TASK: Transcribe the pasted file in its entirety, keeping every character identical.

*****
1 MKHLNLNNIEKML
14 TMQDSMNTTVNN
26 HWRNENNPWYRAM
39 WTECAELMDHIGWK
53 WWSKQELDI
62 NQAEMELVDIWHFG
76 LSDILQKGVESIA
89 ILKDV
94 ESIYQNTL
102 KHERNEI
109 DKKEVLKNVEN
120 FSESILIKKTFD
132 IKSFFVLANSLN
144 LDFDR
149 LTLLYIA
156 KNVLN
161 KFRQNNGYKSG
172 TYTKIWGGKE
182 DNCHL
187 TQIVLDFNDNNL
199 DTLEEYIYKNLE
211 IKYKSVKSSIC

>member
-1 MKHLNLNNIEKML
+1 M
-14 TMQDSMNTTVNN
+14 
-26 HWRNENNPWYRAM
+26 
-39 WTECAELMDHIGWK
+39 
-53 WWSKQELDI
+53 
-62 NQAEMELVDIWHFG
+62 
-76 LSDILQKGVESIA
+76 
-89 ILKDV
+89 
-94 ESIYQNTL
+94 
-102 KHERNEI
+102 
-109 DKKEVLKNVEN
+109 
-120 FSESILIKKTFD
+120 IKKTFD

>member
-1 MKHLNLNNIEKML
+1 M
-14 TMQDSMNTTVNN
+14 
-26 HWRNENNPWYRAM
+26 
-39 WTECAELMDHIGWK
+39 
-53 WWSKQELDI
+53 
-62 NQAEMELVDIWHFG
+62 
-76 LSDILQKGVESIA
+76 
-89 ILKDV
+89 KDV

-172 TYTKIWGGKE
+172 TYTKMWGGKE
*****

1 MKHLNLNNIEKML
14 TMQDSMNTTVNN
26 HWRNENNPWYRAM
39 WTECAELMDHIGWK
53 WWSKQELDI
62 NQAEMELVDIWHFG
76 LSDILQKGVESIA
89 ILKDV
94 ESIYQNTL
102 KHERNEI
109 DKKEVLKNVEN
120 FSESILIKKTFD
132 IKSFFVLANSLN
144 LDFDR
149 LTLLYIA
156 KNVLN
161 KFRQNNGYKSG
172 TYTKIWGGKE
182 DNCHL
187 TQIVLDFNDNNL
199 DTLEEYIYKNLE
211 IKYKSVKSSIC

>member
-1 MKHLNLNNIEKML
+1 M
-14 TMQDSMNTTVNN
+14 
-26 HWRNENNPWYRAM
+26 
-39 WTECAELMDHIGWK
+39 
-53 WWSKQELDI
+53 
-62 NQAEMELVDIWHFG
+62 
-76 LSDILQKGVESIA
+76 
-89 ILKDV
+89 
-94 ESIYQNTL
+94 
-102 KHERNEI
+102 
-109 DKKEVLKNVEN
+109 
-120 FSESILIKKTFD
+120 IKKTFD

>member
-1 MKHLNLNNIEKML
+1 M
-14 TMQDSMNTTVNN
+14 
-26 HWRNENNPWYRAM
+26 
-39 WTECAELMDHIGWK
+39 
-53 WWSKQELDI
+53 
-62 NQAEMELVDIWHFG
+62 
-76 LSDILQKGVESIA
+76 
-89 ILKDV
+89 KDV

-172 TYTKIWGGKE
+172 TYTKMWGGKE